Blow for protesters as European court declares kettling lawful

Met now frequently uses kettling as tactic to tackle demos
Met now frequently uses kettling as tactic to tackle demos

By Alex Stevenson

Police were within their rights to deprive members of the public of access to food, water and toilets during a 2001 protest, the European court of human rights has ruled.

The controversial 'kettling' tactic deployed by the Metropolitan police to contain protests and prevent them spreading could be used far more in future protests as a result.

Three passers-by who ended up being kettled for seven hours during the anti-globalisation demonstration on May 1st 2001 had claimed that their right to liberty and security had been violated.

Police officers prevented the trio - George Black, Bronwyn Lowenthal and Peter O'Shea - from leaving the cordon, even though they had nothing to do with the 3,000-strong protest.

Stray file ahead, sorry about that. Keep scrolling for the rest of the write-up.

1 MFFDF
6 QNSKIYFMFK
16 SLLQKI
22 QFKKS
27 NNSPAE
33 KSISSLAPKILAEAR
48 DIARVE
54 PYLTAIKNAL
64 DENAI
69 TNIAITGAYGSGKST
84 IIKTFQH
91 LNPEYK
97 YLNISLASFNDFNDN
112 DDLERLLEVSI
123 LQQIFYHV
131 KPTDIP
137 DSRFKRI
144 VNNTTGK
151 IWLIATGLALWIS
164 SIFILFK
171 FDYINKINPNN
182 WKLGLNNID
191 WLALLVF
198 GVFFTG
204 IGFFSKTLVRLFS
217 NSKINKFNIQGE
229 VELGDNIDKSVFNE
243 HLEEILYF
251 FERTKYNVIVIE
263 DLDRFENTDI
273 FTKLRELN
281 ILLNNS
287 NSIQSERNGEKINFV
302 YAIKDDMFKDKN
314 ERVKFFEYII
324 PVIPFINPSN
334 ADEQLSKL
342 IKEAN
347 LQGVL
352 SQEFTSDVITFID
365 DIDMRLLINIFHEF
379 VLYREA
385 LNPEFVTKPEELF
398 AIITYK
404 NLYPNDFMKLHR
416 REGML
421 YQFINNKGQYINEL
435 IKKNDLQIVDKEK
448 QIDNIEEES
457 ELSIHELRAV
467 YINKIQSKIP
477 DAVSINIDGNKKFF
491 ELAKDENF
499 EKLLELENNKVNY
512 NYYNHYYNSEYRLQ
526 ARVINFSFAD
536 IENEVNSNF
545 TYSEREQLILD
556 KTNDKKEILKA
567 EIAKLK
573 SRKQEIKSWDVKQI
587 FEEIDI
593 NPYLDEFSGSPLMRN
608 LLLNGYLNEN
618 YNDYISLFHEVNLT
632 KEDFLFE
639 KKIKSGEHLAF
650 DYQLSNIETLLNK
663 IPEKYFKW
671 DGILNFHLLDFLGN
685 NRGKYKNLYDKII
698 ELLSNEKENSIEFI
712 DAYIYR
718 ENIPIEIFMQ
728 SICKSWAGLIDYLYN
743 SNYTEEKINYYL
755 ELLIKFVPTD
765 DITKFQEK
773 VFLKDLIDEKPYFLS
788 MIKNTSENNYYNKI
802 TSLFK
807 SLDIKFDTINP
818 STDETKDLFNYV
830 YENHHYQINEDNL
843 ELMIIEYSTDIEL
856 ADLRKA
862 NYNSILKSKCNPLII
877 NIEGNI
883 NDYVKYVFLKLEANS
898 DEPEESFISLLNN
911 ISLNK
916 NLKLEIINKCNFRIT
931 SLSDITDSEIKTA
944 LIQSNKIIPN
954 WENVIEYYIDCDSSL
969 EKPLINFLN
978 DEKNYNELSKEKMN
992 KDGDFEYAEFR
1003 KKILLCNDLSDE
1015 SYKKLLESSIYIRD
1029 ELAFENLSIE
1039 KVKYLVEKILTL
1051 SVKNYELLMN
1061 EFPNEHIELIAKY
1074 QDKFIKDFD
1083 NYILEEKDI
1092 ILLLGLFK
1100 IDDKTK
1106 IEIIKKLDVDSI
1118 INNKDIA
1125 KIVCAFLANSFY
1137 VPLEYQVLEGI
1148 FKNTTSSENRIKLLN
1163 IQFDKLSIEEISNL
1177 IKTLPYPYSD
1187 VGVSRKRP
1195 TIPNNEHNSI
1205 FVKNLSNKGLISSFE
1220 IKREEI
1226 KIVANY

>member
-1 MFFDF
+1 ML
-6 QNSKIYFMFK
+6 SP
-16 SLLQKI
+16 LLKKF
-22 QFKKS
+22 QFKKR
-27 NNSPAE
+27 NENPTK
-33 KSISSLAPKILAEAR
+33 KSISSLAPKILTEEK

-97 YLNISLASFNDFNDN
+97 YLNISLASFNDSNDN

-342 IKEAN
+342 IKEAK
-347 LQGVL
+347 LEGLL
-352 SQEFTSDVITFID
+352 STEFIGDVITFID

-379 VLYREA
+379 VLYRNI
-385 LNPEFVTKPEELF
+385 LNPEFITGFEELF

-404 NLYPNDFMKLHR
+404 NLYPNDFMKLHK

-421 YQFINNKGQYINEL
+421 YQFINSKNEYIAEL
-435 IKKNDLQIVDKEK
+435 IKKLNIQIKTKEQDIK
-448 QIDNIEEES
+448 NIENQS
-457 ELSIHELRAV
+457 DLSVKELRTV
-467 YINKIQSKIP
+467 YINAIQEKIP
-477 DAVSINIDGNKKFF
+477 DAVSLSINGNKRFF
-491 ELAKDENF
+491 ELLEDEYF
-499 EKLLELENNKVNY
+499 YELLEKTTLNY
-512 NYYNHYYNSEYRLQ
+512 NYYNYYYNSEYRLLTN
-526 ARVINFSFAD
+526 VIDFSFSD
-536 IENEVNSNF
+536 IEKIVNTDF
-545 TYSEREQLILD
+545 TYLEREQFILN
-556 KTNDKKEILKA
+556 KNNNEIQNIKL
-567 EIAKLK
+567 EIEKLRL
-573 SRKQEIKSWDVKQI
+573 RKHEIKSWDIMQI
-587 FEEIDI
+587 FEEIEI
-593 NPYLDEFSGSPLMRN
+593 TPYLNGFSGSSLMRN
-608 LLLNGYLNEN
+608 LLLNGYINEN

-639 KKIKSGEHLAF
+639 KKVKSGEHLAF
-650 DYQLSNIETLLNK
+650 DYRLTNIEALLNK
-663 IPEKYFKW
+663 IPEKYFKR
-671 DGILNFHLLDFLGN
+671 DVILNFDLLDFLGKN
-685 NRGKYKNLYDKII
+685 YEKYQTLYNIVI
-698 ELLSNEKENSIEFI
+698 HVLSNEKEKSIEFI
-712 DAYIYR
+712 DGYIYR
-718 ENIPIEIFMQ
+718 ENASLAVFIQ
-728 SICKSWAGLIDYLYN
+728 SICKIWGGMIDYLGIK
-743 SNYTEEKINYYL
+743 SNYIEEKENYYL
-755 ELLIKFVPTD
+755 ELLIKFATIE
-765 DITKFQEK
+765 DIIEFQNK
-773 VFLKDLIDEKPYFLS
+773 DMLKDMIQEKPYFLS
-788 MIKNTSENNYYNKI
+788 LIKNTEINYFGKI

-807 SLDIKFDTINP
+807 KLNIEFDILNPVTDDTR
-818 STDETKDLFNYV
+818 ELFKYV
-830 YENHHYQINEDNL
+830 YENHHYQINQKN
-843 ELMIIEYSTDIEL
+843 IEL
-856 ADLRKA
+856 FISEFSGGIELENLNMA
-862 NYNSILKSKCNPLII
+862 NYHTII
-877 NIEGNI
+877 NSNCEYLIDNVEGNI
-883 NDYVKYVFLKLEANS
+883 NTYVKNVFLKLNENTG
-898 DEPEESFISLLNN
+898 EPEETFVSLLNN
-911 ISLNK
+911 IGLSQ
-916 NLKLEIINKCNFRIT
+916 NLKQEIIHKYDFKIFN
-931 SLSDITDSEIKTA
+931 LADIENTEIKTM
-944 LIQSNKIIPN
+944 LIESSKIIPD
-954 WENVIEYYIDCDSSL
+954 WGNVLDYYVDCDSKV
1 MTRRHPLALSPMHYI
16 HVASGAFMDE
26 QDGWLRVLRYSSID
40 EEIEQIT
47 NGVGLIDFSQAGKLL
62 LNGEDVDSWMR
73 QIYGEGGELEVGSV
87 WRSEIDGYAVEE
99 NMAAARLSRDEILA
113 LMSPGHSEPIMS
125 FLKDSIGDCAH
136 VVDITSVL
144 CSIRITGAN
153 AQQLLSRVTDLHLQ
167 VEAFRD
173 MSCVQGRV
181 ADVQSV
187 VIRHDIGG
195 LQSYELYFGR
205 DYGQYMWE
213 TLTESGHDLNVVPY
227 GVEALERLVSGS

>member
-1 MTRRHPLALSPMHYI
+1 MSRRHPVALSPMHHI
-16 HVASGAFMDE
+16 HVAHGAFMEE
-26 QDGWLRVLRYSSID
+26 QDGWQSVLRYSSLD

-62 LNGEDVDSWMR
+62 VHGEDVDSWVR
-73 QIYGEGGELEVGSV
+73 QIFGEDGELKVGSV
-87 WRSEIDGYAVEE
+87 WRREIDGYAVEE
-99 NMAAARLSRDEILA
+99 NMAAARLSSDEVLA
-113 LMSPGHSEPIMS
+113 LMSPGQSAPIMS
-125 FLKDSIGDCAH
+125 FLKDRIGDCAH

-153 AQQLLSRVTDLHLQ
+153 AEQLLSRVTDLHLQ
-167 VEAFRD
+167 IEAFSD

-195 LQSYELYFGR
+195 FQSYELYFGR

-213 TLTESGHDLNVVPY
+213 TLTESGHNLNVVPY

Law Lords had ruled against their claim relating to article five of the European Convention on Human Rights.

But they have pushed to take their case to the European court, which today ruled that kettling was the most effective way to protect members of the public from the danger of the protesters.

"The police had imposed the cordon to isolate and contain a large crowd in dangerous and volatile conditions," the court stated.

"This had been the least intrusive and most effective means to protect the public from violence.

"Although the police tried to start dispersing the crowd throughout the afternoon, they had been unable to do so as the danger had persisted."

The judgement will come as a relief to the coalition, which would have had to order a fundamental rethink of public order tactics ahead of the Olympic Games had today's ruling gone the other way. 


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